A prominent pillory, where malefactors were publicly flogged, was situated next to the statue of King Charles. To the south of Charing Cross was the Hungerford Market, established at the end of the 16th century; and to the north was the King's Mews, a royal stable. The area around the pillory was a popular place of street entertainment. Samuel Pepys records in his diaries visiting the surrounding taverns and watching the entertainments and executions that were held there. This whole area was transformed when Trafalgar Square was built on the site in 1832.
A famous inn called the "Golden Cross" - first mentioned in 1643 - was situated in the former village of Charing. From here, in the eighteenth and nineteenth centuries, coaches departed by various routes to Dover, Brighton, Bath, Bristol, Cambridge, Holyhead and York. The inn features in Sketches by Boz, David Copperfield and The Pickwick Papers by Charles Dickens. In the latter, the dangers to public safety of the low archway between the inn to the street were pointed out by Mr Jingle in a somewhat memorable fashion:
"Heads, heads - take care of your heads", cried the loquacious stranger as they came out under the low archway which in those days formed the entrance to the coachyard. "Terrible place - dangerous work - other day - five children - mother - tall lady, eating sandwiches - forgot the arch - crash - knock - children look round - mother's head off - sandwich in her hand - no mouth to put it in - head of family off"
The inn was demolished for the creation of Trafalgar Square and a new Golden Cross Hotel was built in the 1830s on the triangular site now fronted by South Africa House. Though this hotel is now also gone, the memory is preserved in commercial offices facing the Strand named Golden Cross House.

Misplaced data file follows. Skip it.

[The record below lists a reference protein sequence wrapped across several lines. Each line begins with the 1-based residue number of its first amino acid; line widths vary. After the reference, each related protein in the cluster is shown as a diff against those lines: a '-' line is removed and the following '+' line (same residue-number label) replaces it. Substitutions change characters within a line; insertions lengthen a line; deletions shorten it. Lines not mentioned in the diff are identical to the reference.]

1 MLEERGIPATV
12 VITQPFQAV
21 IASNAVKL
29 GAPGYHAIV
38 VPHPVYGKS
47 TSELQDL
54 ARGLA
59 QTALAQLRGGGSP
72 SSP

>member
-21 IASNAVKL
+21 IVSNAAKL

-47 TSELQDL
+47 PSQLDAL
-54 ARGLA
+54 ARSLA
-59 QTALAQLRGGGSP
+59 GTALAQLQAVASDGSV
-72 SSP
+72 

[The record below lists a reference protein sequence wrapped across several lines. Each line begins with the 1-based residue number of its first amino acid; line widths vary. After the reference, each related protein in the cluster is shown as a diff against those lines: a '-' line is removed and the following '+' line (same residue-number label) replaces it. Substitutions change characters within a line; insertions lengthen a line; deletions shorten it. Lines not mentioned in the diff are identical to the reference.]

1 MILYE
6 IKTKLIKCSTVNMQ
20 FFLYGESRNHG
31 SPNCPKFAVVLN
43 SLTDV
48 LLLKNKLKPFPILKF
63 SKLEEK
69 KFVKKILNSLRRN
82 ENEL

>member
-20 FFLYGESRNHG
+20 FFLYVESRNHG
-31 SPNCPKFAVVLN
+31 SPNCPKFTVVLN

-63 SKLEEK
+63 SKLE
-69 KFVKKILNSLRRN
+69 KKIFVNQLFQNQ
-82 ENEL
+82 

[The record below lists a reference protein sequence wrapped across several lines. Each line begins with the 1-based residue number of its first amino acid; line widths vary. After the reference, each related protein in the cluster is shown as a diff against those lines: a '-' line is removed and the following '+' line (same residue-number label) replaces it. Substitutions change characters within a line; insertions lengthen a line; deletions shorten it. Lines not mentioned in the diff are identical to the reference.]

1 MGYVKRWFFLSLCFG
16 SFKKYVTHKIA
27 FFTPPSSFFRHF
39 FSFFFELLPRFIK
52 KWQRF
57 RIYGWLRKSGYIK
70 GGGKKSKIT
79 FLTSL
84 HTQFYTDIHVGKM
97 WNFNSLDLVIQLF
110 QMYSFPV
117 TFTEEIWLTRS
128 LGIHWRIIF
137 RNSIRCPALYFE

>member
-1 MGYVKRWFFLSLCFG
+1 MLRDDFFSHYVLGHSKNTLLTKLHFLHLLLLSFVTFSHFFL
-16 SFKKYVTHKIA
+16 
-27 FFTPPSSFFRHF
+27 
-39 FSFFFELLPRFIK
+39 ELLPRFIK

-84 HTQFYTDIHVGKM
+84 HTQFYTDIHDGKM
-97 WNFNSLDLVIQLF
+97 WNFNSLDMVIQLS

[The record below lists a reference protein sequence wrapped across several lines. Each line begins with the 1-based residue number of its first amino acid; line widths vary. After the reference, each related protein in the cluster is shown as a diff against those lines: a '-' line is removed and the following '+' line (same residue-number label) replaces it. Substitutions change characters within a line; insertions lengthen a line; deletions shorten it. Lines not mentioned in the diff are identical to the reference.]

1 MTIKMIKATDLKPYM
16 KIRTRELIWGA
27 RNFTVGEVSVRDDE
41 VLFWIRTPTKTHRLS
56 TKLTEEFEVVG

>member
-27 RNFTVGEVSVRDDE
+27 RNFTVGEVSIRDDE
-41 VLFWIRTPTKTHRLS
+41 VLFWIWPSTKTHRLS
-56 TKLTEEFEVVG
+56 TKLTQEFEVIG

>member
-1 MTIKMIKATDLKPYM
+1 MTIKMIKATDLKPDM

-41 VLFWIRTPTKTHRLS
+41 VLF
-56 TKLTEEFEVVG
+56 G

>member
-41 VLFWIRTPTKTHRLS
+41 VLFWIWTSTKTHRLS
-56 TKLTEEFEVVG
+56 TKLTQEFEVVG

The railway station opened in 1864, fronted on the Strand with the Charing Cross Hotel. In 1865, a replacement cross was commissioned from E. M. Barry by the South Eastern Railway as the centrepiece of the forecourt of the hotel; about 160 feet (49 m) east of the original site. It is not a replica, being of an ornate Victorian Gothic design based on George Gilbert Scott's Oxford Martyrs' Memorial (1838). The Cross rises 70 feet (21 m) in three main stages on an octagonal plan, surmounted by a spire and cross. The shields in the panels of the first stage are copied from the Eleanor Crosses and bear the arms of England, Castile, Leon and Ponthieu; above the 2nd parapet are 8 statues of Queen Eleanor. The Cross was designated a Grade II* monument on 5 February 1970. The month before, the bronze equestrian statue of Charles, on a pedestal of carved Portland stone was given Grade I listed protection.
Fragments of the medieval original remain in the Museum of London.